A third world war 51% 39%

 

Men, for their part, are more likely to worry about certain international topics than women are. For example, 30 percent of men are worried or very worried about global government debt, compared to just 21 percent of women. Certain countries, like China and the US, are also a bigger cause of worry for men than for women. Russia is the exception, with residents of both genders being equally concerned about that country.

Older adults are more likely to be afraid of Russia

A comparison of worries across different age groups shows that adults between the ages of 50 and 74 generally worry more than those in other age groups. A high 72 percent of residents in this age group find Russia to be a cause of worry, compared to just 56 percent across all age groups combined. “The current events in Europe likely affect older residents more profoundly because they revive the fears which were prevalent during the cold war, when Russia was considered to be the biggest threat to western Europe,” says Manz.

Adults between the ages of 50 and 74 are also disproportionately worried about the presence of foreigners in Switzerland and continued immigration. Young adults between the ages of 18 and 25, in particular, do not consider this to be a major concern.

Young people, on the other hand, are significantly more concerned about unemployment. 37 percent of participants between the ages of 18 and 25 say that they are worried or very worried about unemployment, compared to just 28 percent across the adult population of Switzerland as a whole. Residents in the young and middle-aged groups are also far more likely to worry about relationships and marriage than those above the age of 50.

French-speaking Swiss worry about their health

There are some huge differences between German-speaking and French-speaking Switzerland. Residents of French-speaking Switzerland tend towards being more pessimistic, and are more likely to be worried or very worried about a given topic. “Cultural differences between Switzerland’s two biggest linguistic regions are clearly visible,” observes Manz.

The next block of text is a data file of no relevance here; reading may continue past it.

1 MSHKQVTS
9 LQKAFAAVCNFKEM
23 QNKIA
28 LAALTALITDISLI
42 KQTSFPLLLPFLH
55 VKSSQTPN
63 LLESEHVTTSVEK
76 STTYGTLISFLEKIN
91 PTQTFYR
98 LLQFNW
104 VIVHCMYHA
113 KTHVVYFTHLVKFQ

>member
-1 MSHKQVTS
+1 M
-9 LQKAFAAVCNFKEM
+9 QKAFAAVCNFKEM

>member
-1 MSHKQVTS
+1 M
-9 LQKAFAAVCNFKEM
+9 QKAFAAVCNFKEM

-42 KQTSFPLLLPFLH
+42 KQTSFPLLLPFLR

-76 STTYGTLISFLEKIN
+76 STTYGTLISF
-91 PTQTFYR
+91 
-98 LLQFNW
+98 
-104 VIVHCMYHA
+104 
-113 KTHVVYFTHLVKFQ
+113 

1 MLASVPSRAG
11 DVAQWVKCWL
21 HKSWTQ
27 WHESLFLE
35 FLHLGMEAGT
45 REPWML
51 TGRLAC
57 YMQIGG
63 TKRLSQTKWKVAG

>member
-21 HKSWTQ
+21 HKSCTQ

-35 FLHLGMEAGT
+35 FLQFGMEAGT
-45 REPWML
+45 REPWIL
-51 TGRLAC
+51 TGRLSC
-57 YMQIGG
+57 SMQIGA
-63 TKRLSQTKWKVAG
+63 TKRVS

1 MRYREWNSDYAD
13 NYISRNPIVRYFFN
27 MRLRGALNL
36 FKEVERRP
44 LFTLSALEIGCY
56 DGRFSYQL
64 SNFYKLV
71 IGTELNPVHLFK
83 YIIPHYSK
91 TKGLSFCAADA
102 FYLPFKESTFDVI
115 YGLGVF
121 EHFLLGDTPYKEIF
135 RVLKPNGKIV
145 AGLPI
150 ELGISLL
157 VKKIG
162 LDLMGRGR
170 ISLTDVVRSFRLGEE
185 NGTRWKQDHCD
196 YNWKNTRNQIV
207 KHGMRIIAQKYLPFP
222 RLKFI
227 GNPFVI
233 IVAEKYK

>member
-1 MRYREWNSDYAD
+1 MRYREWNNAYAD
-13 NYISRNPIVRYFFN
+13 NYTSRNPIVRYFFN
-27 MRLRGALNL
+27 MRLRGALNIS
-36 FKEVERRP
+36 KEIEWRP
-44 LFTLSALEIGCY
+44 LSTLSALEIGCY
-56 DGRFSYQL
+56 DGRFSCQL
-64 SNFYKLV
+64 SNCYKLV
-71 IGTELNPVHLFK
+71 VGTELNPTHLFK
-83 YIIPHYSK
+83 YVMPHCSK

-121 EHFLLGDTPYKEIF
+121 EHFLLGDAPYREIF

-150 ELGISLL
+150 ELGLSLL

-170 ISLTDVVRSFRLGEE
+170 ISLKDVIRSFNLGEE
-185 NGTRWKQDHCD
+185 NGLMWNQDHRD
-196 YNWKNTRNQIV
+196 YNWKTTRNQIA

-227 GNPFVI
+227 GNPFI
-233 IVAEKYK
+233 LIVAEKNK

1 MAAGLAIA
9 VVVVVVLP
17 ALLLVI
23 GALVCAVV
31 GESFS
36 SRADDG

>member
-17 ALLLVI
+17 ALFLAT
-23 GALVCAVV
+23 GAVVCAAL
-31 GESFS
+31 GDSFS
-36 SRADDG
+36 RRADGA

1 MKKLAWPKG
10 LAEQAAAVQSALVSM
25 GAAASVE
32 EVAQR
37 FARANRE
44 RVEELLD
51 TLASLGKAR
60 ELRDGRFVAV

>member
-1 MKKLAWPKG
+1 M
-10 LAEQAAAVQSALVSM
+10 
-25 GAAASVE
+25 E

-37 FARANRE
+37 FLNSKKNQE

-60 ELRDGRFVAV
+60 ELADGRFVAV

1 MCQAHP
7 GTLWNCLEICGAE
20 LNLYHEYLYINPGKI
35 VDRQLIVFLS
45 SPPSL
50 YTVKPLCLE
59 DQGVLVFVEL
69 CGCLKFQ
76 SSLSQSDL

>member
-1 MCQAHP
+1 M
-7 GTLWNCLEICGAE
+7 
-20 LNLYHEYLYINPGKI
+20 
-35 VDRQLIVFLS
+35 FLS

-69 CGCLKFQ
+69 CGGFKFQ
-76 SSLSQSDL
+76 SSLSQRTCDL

The things which residents consider to be major worries also differ somewhat between French-speaking and German-speaking Switzerland (see table 3). The biggest source of worry among French-speaking Swiss is their own health (64 percent). Only around half as many German-speaking Swiss (33 percent) are worried or very worried about their health.

Health insurance premiums are also a much bigger concern on the French-speaking side of the Röstigraben – the proverbial divide between French- and German-speaking Switzerland. “The higher concern about health insurance is probably linked to the fact that residents of the Romandie pay higher health insurance premiums,” believes Manz. While health insurance premiums remain a concern for German-speaking Swiss, other hazards took priority in this year’s worry rankings.

Table 3: Biggest worries in Switzerland’s linguistic regions

Rank German-speaking Switzerland French-speaking Switzerland
1 Ukraine conflict Your health
2 Russia Health insurance premiums
3 Climate change Climate change
4 The state of the environment Ukraine conflict
5 Possible wars Personal finances
6 Nuclear war The state of the environment
7 Health insurance premiums Your children’s future
8 A third world war Your salary
9 Retirement planning The OASI
10 The OASI Possible wars

 

More on this topic:
Detailed results of the Swiss worry survey (German PDF)

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Editor Raphael Knecht
Raphael Knecht was an analyst and a specialized editor at moneyland.ch until the end of February 2023. Since then, he is supporting the editorial team as a freelancer.